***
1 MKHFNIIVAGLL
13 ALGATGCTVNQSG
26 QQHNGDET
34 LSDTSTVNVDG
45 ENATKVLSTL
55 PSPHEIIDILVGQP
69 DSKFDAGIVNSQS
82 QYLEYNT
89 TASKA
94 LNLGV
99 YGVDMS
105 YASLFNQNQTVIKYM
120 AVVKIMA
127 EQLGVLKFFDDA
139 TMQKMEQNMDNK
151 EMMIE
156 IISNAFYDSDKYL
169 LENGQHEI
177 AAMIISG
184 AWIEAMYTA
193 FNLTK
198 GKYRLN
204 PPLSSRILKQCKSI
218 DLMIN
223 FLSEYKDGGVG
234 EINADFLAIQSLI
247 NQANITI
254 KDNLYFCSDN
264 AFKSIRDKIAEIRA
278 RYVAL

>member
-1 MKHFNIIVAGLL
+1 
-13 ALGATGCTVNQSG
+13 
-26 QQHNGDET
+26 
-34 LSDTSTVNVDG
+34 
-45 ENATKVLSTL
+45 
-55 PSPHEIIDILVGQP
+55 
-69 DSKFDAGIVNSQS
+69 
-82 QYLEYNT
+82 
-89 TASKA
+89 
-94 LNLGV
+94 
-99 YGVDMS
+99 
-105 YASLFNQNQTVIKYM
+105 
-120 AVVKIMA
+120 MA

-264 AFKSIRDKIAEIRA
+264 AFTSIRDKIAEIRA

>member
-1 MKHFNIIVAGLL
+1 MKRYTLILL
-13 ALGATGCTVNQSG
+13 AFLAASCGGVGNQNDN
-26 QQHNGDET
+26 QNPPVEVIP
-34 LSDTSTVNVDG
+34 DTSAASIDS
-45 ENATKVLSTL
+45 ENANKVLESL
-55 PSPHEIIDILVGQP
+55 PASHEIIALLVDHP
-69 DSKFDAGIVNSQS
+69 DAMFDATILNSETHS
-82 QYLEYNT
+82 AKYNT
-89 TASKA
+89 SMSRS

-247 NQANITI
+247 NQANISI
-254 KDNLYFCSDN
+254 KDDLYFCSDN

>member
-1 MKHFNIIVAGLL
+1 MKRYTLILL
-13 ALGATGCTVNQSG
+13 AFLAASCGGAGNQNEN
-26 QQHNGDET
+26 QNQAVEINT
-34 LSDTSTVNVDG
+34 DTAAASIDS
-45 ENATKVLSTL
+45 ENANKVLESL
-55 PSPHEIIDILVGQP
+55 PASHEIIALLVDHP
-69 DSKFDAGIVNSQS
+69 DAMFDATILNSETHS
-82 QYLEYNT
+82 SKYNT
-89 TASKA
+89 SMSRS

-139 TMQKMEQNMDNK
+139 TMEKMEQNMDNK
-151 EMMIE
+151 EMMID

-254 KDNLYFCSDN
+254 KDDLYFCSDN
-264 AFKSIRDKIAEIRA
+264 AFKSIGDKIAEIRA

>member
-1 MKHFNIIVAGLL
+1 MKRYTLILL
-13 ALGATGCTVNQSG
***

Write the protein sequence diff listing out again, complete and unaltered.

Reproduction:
1 MKHFNIIVAGLL
13 ALGATGCTVNQSG
26 QQHNGDET
34 LSDTSTVNVDG
45 ENATKVLSTL
55 PSPHEIIDILVGQP
69 DSKFDAGIVNSQS
82 QYLEYNT
89 TASKA
94 LNLGV
99 YGVDMS
105 YASLFNQNQTVIKYM
120 AVVKIMA
127 EQLGVLKFFDDA
139 TMQKMEQNMDNK
151 EMMIE
156 IISNAFYDSDKYL
169 LENGQHEI
177 AAMIISG
184 AWIEAMYTA
193 FNLTK
198 GKYRLN
204 PPLSSRILKQCKSI
218 DLMIN
223 FLSEYKDGGVG
234 EINADFLAIQSLI
247 NQANITI
254 KDNLYFCSDN
264 AFKSIRDKIAEIRA
278 RYVAL

>member
-1 MKHFNIIVAGLL
+1 
-13 ALGATGCTVNQSG
+13 
-26 QQHNGDET
+26 
-34 LSDTSTVNVDG
+34 
-45 ENATKVLSTL
+45 
-55 PSPHEIIDILVGQP
+55 
-69 DSKFDAGIVNSQS
+69 
-82 QYLEYNT
+82 
-89 TASKA
+89 
-94 LNLGV
+94 
-99 YGVDMS
+99 
-105 YASLFNQNQTVIKYM
+105 
-120 AVVKIMA
+120 MA

-264 AFKSIRDKIAEIRA
+264 AFTSIRDKIAEIRA

>member
-1 MKHFNIIVAGLL
+1 MKRYTLILL
-13 ALGATGCTVNQSG
+13 AFLAASCGGVGNQNDN
-26 QQHNGDET
+26 QNPPVEVIP
-34 LSDTSTVNVDG
+34 DTSAASIDS
-45 ENATKVLSTL
+45 ENANKVLESL
-55 PSPHEIIDILVGQP
+55 PASHEIIALLVDHP
-69 DSKFDAGIVNSQS
+69 DAMFDATILNSETHS
-82 QYLEYNT
+82 AKYNT
-89 TASKA
+89 SMSRS

-247 NQANITI
+247 NQANISI
-254 KDNLYFCSDN
+254 KDDLYFCSDN

>member
-1 MKHFNIIVAGLL
+1 MKRYTLILL
-13 ALGATGCTVNQSG
+13 AFLAASCGGAGNQNEN
-26 QQHNGDET
+26 QNQAVEINT
-34 LSDTSTVNVDG
+34 DTAAASIDS
-45 ENATKVLSTL
+45 ENANKVLESL
-55 PSPHEIIDILVGQP
+55 PASHEIIALLVDHP
-69 DSKFDAGIVNSQS
+69 DAMFDATILNSETHS
-82 QYLEYNT
+82 SKYNT
-89 TASKA
+89 SMSRS

-139 TMQKMEQNMDNK
+139 TMEKMEQNMDNK
-151 EMMIE
+151 EMMID

-254 KDNLYFCSDN
+254 KDDLYFCSDN
-264 AFKSIRDKIAEIRA
+264 AFKSIGDKIAEIRA

>member
-1 MKHFNIIVAGLL
+1 MKRYTLILL
-13 ALGATGCTVNQSG